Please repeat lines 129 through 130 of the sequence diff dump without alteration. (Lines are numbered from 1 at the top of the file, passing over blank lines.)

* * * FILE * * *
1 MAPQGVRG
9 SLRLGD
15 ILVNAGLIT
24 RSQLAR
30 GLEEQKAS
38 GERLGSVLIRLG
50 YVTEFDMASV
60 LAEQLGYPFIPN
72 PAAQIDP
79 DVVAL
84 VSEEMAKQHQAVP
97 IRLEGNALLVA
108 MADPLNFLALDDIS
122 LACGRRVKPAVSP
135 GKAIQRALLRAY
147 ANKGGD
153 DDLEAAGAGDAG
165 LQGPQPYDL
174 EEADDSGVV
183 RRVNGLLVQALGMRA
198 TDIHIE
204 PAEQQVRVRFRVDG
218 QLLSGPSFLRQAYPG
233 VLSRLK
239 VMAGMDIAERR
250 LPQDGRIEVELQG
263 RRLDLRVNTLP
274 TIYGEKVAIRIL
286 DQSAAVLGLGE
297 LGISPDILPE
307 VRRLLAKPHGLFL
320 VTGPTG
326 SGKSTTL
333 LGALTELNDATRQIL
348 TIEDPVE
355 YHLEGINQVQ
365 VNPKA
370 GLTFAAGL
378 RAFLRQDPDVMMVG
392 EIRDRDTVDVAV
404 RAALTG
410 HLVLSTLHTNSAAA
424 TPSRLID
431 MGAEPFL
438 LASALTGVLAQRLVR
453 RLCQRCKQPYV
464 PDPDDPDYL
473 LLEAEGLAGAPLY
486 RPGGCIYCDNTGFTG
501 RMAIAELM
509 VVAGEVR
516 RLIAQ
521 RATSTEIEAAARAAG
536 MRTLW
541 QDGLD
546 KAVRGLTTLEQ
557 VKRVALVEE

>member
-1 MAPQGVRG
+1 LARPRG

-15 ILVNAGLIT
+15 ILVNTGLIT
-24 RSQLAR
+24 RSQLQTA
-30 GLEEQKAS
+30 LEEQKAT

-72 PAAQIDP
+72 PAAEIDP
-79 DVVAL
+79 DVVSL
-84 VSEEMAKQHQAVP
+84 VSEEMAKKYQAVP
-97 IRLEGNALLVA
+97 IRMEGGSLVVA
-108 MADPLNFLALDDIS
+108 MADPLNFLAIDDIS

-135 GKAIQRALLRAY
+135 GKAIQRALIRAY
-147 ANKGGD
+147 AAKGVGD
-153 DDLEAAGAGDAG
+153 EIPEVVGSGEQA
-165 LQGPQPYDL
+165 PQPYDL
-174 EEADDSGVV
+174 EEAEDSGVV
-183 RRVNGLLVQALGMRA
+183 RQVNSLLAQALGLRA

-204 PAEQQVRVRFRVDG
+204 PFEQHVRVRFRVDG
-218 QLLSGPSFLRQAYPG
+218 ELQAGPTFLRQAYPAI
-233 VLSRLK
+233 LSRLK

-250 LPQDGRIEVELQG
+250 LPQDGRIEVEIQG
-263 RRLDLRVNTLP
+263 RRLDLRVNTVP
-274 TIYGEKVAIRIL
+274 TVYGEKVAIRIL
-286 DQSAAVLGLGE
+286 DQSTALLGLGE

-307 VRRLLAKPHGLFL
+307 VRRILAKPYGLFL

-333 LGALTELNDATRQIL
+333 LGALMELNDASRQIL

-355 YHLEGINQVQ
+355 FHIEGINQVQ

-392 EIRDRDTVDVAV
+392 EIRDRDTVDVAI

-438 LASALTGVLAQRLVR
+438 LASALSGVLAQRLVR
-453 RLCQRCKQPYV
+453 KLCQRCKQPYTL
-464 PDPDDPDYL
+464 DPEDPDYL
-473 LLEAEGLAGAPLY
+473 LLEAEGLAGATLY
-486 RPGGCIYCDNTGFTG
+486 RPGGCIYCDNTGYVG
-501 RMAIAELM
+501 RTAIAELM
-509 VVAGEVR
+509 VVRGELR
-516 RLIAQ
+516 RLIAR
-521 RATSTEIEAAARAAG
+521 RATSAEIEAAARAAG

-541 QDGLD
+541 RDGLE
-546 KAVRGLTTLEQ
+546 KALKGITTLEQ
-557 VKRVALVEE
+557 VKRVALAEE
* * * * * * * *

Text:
-541 QDGLD
+541 RDGLE